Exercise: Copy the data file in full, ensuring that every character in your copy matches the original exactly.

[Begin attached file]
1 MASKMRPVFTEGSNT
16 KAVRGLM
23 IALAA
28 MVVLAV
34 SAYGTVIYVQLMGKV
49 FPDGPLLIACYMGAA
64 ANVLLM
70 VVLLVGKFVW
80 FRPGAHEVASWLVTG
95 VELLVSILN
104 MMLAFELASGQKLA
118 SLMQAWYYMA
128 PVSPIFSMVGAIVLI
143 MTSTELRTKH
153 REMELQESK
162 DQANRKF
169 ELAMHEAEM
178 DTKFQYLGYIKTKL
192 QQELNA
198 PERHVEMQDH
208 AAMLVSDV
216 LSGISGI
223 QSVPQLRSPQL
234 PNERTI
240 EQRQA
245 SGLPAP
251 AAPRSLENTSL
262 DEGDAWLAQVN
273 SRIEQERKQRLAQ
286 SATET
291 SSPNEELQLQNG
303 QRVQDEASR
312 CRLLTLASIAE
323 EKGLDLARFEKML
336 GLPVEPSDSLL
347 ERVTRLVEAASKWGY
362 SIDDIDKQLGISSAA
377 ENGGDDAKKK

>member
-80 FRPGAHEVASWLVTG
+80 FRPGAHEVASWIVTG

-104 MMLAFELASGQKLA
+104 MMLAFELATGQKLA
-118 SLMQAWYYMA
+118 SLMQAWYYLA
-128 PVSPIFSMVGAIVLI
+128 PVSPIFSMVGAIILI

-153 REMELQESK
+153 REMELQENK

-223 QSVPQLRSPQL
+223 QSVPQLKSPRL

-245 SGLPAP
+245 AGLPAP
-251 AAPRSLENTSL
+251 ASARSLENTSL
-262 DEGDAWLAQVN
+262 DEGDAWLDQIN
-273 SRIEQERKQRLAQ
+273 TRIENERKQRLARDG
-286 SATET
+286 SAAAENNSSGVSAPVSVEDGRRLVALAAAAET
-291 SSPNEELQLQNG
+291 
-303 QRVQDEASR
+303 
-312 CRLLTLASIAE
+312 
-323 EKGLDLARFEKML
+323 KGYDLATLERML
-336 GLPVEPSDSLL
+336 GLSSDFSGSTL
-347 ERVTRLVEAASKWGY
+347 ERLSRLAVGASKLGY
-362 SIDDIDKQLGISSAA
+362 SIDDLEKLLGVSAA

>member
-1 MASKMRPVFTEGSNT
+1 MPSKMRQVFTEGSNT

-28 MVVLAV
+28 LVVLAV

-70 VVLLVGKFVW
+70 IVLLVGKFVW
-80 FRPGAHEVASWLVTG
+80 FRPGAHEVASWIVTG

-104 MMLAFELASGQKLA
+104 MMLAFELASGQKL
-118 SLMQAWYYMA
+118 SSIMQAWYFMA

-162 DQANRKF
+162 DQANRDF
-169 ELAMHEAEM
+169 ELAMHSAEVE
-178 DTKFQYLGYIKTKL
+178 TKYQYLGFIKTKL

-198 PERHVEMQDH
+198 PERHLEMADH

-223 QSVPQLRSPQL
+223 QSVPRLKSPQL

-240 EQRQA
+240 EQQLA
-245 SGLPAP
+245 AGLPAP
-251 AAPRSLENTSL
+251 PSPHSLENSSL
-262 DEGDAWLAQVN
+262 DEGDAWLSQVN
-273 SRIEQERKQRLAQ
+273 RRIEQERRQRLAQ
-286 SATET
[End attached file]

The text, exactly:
1 MASKMRPVFTEGSNT
16 KAVRGLM
23 IALAA
28 MVVLAV
34 SAYGTVIYVQLMGKV
49 FPDGPLLIACYMGAA
64 ANVLLM
70 VVLLVGKFVW
80 FRPGAHEVASWLVTG
95 VELLVSILN
104 MMLAFELASGQKLA
118 SLMQAWYYMA
128 PVSPIFSMVGAIVLI
143 MTSTELRTKH
153 REMELQESK
162 DQANRKF
169 ELAMHEAEM
178 DTKFQYLGYIKTKL
192 QQELNA
198 PERHVEMQDH
208 AAMLVSDV
216 LSGISGI
223 QSVPQLRSPQL
234 PNERTI
240 EQRQA
245 SGLPAP
251 AAPRSLENTSL
262 DEGDAWLAQVN
273 SRIEQERKQRLAQ
286 SATET
291 SSPNEELQLQNG
303 QRVQDEASR
312 CRLLTLASIAE
323 EKGLDLARFEKML
336 GLPVEPSDSLL
347 ERVTRLVEAASKWGY
362 SIDDIDKQLGISSAA
377 ENGGDDAKKK

>member
-80 FRPGAHEVASWLVTG
+80 FRPGAHEVASWIVTG

-104 MMLAFELASGQKLA
+104 MMLAFELATGQKLA
-118 SLMQAWYYMA
+118 SLMQAWYYLA
-128 PVSPIFSMVGAIVLI
+128 PVSPIFSMVGAIILI

-153 REMELQESK
+153 REMELQENK

-223 QSVPQLRSPQL
+223 QSVPQLKSPRL

-245 SGLPAP
+245 AGLPAP
-251 AAPRSLENTSL
+251 ASARSLENTSL
-262 DEGDAWLAQVN
+262 DEGDAWLDQIN
-273 SRIEQERKQRLAQ
+273 TRIENERKQRLARDG
-286 SATET
+286 SAAAENNSSGVSAPVSVEDGRRLVALAAAAET
-291 SSPNEELQLQNG
+291 
-303 QRVQDEASR
+303 
-312 CRLLTLASIAE
+312 
-323 EKGLDLARFEKML
+323 KGYDLATLERML
-336 GLPVEPSDSLL
+336 GLSSDFSGSTL
-347 ERVTRLVEAASKWGY
+347 ERLSRLAVGASKLGY
-362 SIDDIDKQLGISSAA
+362 SIDDLEKLLGVSAA

>member
-1 MASKMRPVFTEGSNT
+1 MPSKMRQVFTEGSNT

-28 MVVLAV
+28 LVVLAV

-70 VVLLVGKFVW
+70 IVLLVGKFVW
-80 FRPGAHEVASWLVTG
+80 FRPGAHEVASWIVTG

-104 MMLAFELASGQKLA
+104 MMLAFELASGQKL
-118 SLMQAWYYMA
+118 SSIMQAWYFMA

-162 DQANRKF
+162 DQANRDF
-169 ELAMHEAEM
+169 ELAMHSAEVE
-178 DTKFQYLGYIKTKL
+178 TKYQYLGFIKTKL

-198 PERHVEMQDH
+198 PERHLEMADH

-223 QSVPQLRSPQL
+223 QSVPRLKSPQL

-240 EQRQA
+240 EQQLA
-245 SGLPAP
+245 AGLPAP
-251 AAPRSLENTSL
+251 PSPHSLENSSL
-262 DEGDAWLAQVN
+262 DEGDAWLSQVN
-273 SRIEQERKQRLAQ
+273 RRIEQERRQRLAQ
-286 SATET